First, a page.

Friday, February 5, 2021


Friday, February 5, 2021

It was a typical Friday morning at Playa Espadilla Norte in the small coastal village of Manuel Antonio, Costa Rica. The sun was out and some of the beach chairs and umbrellas were already occupied. The surfers were paddling out, catching the waves, and dancing on the water. I was in my usual spot—on the southeast end of the beach, under the coconut trees, away from everyone else. 

Out of the corner of my eye, I caught sight of a gringo, a tall and very pale man wearing orange shorts who looked distinctly foreign and out of place. It was clearly his first time in the area, or in the country for that matter. He was looking around when the ticos who rented out beach chairs and umbrellas immediately swarmed him. Finally, income for the locals, I thought to myself and turned to the book I was reading. A few chapters in, I dozed off, lying safe and comfortable on a beach towel in the shade of trees. 

It was close to lunchtime and I've started gathering my things when the white guy, who was then as pink as a burnt lobster, approached me. We started chatting. Weary of the long lockdown in Ireland where he came from, he decided to go on a vacation and landed in Costa Rica a few days ago. He told me that he couldn't resist talking to me because I looked so relaxed and carefree just lying there in my bikini. I replied, "I've been in the country for several months now, and I go to the beach almost every day. I've somehow adopted the Costa Rican way of life. The locals treat me like their own so I don't see any reason not to be at ease."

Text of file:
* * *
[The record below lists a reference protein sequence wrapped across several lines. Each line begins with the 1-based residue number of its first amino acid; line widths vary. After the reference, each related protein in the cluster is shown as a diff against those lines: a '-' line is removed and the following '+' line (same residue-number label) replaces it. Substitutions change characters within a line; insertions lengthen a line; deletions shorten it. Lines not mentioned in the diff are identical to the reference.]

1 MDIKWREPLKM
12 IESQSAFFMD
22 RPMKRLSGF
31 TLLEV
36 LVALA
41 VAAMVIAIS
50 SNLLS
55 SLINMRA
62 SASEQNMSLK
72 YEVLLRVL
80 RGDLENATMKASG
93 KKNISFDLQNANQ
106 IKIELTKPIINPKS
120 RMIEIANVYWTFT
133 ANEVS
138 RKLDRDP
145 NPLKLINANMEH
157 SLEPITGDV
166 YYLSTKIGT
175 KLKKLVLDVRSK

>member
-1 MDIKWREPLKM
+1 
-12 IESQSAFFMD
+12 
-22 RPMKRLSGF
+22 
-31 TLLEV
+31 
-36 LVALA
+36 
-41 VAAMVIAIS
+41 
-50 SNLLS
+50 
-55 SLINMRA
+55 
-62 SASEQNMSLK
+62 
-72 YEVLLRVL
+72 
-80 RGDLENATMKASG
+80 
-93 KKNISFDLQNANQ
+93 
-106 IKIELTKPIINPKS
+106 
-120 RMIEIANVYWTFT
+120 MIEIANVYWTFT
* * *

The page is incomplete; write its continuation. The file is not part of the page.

He then asked me, "Do you know any other Irish guys?" "Yes," I replied, "James Joyce? Frank McCourt?" He laughed and said, "I meant normal people from Ireland." When he said "normal people," I immediately thought of Sally Rooney, a young writer from Ireland who recently wrote a book entitled Normal People and a new favorite of mine. I could've named more Irish authors—Tana French, Colum McCann, Iris Murdoch, Emma Donoghue, Samuel Beckett—but the look on his face told me that either he doesn't know them or he's not interested in them. I stole a glance at the book left abandoned on his chair, and I realized that he's more into John Grisham (not that that's bad, I quickly reminded myself). We then moved on to various topics: tourist attractions nearby, the horrific first US presidential debate, Bali, his job, the continuing protests and road blockages all over Costa Rica, and so on. 

After months of trying to converse with people in my rudimentary Spanish, it was wonderful to talk to someone who spoke English. But it's already past lunchtime and I was feeling very hungry. I bid him a quick pura vida and left him to enjoy the rest of his vacation. 


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